The online magazine
dedicated to the
discussion & revival
of British foodways.

NO.53
SUMMER2017

Our Rural Correspondent somehow finds
The Oxford Arms

The Oxford Arms is not in Oxford. It is located in the picturesque village of Kirtlington, not to be confused with nearby Kidlington or Kiddington, and lies about five miles north of the city. Though the village turns into something of a motorists’  ‘rat run’ between Oxford and the M40 every rush hour, it boasts several attractions: a village pond, golf club, extensive polo park and attractive domestic architecture among them. If you can stand yet more excitement, the Oxford canal, which runs between Oxford and Coventry is nearby. An annual festival, the Lamb Ale, has been held in Kirtlington for centuries around late May and early June each year. Village amenities, the Oxford Arms aside, include a shop/post office and the Dashwood hotel-restaurant.

 The-Oxford-Arms-Kirtlington.jpg

The Oxford Arms
Troy Lane
Kirtlington OX5 3HA
United Kingdom
1869350208

The Arms occupies an attractive but unspectacular 19th century building on Kirtlington’s main street. At night external lighting enhances its appearance. It has car parking. Though your reviewer lives within ten miles of the pub, it had never really registered in his consciousness except as a blur while out rat-running. A first visit took place one Friday evening in September, with the Education Correspondent and two old friends who, living in a nearby village, vouched for its excellence. They were not wrong.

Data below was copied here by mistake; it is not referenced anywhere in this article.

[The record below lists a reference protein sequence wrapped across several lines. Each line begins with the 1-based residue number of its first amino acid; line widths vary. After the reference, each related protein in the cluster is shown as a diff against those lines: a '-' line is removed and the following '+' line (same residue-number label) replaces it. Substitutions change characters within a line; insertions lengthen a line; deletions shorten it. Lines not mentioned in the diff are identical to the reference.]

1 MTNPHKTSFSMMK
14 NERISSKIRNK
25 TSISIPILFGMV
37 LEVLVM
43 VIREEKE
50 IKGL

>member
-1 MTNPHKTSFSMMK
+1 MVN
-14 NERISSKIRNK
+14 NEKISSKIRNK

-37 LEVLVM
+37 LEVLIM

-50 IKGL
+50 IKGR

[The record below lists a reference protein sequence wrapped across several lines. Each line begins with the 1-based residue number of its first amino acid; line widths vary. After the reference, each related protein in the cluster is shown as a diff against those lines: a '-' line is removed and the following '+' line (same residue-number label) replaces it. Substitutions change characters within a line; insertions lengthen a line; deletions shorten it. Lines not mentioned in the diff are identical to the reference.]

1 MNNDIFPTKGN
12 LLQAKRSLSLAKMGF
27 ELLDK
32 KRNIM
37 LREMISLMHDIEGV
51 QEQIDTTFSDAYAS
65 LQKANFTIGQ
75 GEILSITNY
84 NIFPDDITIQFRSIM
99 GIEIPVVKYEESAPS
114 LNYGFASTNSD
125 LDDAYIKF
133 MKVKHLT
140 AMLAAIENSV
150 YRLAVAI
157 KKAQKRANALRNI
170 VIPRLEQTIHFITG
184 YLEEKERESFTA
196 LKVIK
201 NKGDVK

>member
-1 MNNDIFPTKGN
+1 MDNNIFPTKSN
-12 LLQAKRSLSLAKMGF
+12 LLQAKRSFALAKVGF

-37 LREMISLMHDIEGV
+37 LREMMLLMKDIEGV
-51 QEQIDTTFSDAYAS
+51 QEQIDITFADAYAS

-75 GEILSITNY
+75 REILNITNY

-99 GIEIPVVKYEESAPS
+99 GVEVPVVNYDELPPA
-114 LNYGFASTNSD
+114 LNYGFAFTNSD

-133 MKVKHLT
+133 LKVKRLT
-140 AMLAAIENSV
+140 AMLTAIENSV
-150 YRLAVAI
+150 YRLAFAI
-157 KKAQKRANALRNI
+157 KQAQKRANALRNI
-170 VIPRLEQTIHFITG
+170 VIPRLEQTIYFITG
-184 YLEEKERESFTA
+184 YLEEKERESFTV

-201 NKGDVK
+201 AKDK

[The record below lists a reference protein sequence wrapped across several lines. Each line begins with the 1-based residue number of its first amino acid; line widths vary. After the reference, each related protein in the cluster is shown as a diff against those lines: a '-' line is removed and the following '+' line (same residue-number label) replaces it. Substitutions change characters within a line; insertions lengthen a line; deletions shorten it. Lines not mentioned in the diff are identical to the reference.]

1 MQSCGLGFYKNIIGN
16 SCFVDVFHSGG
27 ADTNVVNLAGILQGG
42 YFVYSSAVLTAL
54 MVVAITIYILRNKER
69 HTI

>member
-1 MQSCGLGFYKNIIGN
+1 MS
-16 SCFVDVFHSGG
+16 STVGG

Although the Arms admits to being a pub (with two draft beers: Tribute, from St Austell, Cornwall, and Old Hooky, from just up the road) it eschews the word ‘restaurant’, opting instead for the quaint, if not antiquated: ‘eating house’. And why not? After all, it is a public house and, moreover, one in which people eat. With tables in the bar area it certainly has a gastro-pub rather than a restaurant feel. It has also a homely atmosphere, with vegetables and herbs sourced, as far as possible, from its own garden. At lunchtimes, aside from the regular ‘foodie’ menu, Kelmscott ham, egg and chips is available (£12/$19) along with a range of sandwiches such as cheddar cheese with chutney and the Kelmscott ham with English mustard. Kelmscott, for the uninitiated, is a small village on the Thames in remotest West Oxfordshire. It is chiefly renowned for its William Morris connection and his house there is open to visitors smart enough to crack the cunning code that conceals more than reveals its open periods

And so to the rest of the food at the Oxford Arms. There is a printed menu plus a list of specials. Our party of four opted for whitebait, smoked salmon with granary bread and lemon, and salmon/prawn fishcake with a sweet chilli sauce. The price of the whitebait now eludes me but the fish cake and smoked salmon, both of which are also available as main courses, were £7.50/$12.00 and £6.50/$10.50 respectively (£13.50 and £13.00 as entrees). Our main courses were fish cakes (again), venison burger with chutney and triple-cooked chips (£13.00/$21.00), aged sirloin steak with mustard and horseradish butter (£19.50/$31.00) and, your reviewers choice, Kelmscott Pork (these guys like their Kelmscott pigs) with Ramsay Black Pudding and Apples (£14.00/$22.50). The pork, complete with crispy crackling was nothing less than wonderful. The other choices also won a chorus of approval.

Desserts included warm pear and almond tart, cognac prunes with vanilla ice cream with sherry and tiramisu (all at £6.00/$9.50). The wine list runs to about 30 items within the price range £16.50-£25/$26.50-$40. There are no half bottles (except for champagne) but around a dozen wines are available by the glass (175ml or 250ml).

With pre-dinner drinks, a £24/$38.50 bottle of wine, three courses each and coffee, the bill for four came to £133/$213 (before tip)--which seemed most reasonable in relation to the quality on offer.